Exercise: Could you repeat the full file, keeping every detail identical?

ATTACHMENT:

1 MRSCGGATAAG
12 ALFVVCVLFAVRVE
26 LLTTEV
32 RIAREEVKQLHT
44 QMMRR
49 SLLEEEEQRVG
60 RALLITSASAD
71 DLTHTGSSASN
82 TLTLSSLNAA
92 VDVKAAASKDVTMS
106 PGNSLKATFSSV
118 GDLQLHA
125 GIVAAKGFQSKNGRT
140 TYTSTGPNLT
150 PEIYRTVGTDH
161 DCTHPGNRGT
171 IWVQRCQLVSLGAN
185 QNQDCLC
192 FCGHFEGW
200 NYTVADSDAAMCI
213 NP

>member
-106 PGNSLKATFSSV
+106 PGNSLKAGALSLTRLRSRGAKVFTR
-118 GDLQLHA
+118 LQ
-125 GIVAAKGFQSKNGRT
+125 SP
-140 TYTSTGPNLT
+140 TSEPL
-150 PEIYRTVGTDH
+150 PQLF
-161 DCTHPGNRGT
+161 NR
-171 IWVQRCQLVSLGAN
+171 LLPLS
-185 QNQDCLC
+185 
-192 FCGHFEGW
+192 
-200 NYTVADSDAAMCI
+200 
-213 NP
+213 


1 MRSCGGATAAG
12 ALFVVCVLFAVRVE
26 LLTTEV
32 RIAREEVKQLHT
44 QMMRR
49 SLLEEEEQRVG
60 RALLITSASAD
71 DLTHTGSSASN
82 TLTLSSLNAA
92 VDVKAAASKDVTMS
106 PGNSLKATFSSV
118 GDLQLHA
125 GIVAAKGFQSKNGRT
140 TYTSTGPNLT
150 PEIYRTVGTDH
161 DCTHPGNRGT
171 IWVQRCQLVSLGAN
185 QNQDCLC
192 FCGHFEGW
200 NYTVADSDAAMCI
213 NP

>member
-106 PGNSLKATFSSV
+106 PGNSLKAGALSLTRLRSRGAKVFTR
-118 GDLQLHA
+118 LQ
-125 GIVAAKGFQSKNGRT
+125 SP
-140 TYTSTGPNLT
+140 TSEPL
-150 PEIYRTVGTDH
+150 PQLF
-161 DCTHPGNRGT
+161 NR
-171 IWVQRCQLVSLGAN
+171 LLPLS
-185 QNQDCLC
+185 
-192 FCGHFEGW
+192 
-200 NYTVADSDAAMCI
+200 
-213 NP
+213 